The Fourth Circuit held that the standard set forth in Taggarta case involving an alleged violation of a Chapter 7 discharge order, governed civil contempt proceedings under Chapter 11. The Court noted that the power of a bankruptcy court to enforce its own orders flowed from the same statutes and general principles invoked by the Supreme Court in Taggart.
In that decision, the Fourth Circuit disagreed with the debtors’ argument that the bankruptcy court had applied the Taggart standard to find Servicer in contempt. The written order of the bankruptcy court did not mention Taggart nor its standard of non-just cause for doubt. Instead, the bankruptcy court order stated “[a] the finding of civil contempt is warranted where there is a demonstration…of “the four factors discussed in a case prior to Taggart and had nothing to do with bankruptcy. Thus, the Fourth Circuit could not conclude that the bankruptcy court had applied the correct legal standard.
The Court of Appeals also disagreed with Servicer’s assertion that the trial court did not err in reversing the bankruptcy court’s order. First, the Fourth Circuit found that the trial court erred in appearing to give determinative weight to Servicer’s claim and relying on legal advice from outside counsel, as the Fourth Circuit has long argued that an attorney’s opinion “is no defence” for “civil contempt”. In re Walters868 F.2d 665, 668 (4th Cir. 1989).
The Court of Appeal noted that this had been confirmed in Taggart where the Supreme Court explained that “[t]The absence of will does not dispense with civil contempt. 139 S.Ct. to 1802. Under Taggart“a party’s subjective belief that it was complying with an order does not usually protect it from civil contempt if that belief was objectively unreasonable”, but evidence of recourse to the opinion of a counsel may be taken into account in determining whether the party’s conduct was objectively unreasonable.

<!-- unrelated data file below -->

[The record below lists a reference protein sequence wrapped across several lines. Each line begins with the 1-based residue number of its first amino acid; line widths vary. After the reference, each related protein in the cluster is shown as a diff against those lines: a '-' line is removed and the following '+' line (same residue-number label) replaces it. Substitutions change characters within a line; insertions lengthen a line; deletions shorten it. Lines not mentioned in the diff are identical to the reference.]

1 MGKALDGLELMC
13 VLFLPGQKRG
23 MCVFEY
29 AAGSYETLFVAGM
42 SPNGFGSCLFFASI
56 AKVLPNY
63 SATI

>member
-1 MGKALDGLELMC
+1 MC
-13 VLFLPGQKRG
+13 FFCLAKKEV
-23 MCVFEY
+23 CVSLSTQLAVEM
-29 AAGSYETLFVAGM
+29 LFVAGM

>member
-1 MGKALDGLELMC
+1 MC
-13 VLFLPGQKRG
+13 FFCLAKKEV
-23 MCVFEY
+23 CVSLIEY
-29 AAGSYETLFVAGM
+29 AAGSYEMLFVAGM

The Fourth Circuit ruled that the correct remedy was for the bankruptcy court to reconsider the contempt petition on the correct legal standard, including any necessary additional investigation. The Court of Appeal emphasized that any sanction imposed by the lower court must be supported, in kind and amount, by a sufficient evidentiary record.
In summary, the Fourth Circuit held that when a court is considering whether or not to hold a creditor in civil contempt for violating a Chapter 11 plan for debt reorganization, Taggart also applies.
Thus, the Fourth Circuit reversed the trial court’s order and remanded the case with instructions to reverse the bankruptcy court’s order and proceed with the proceeding on the advice of the appeals court.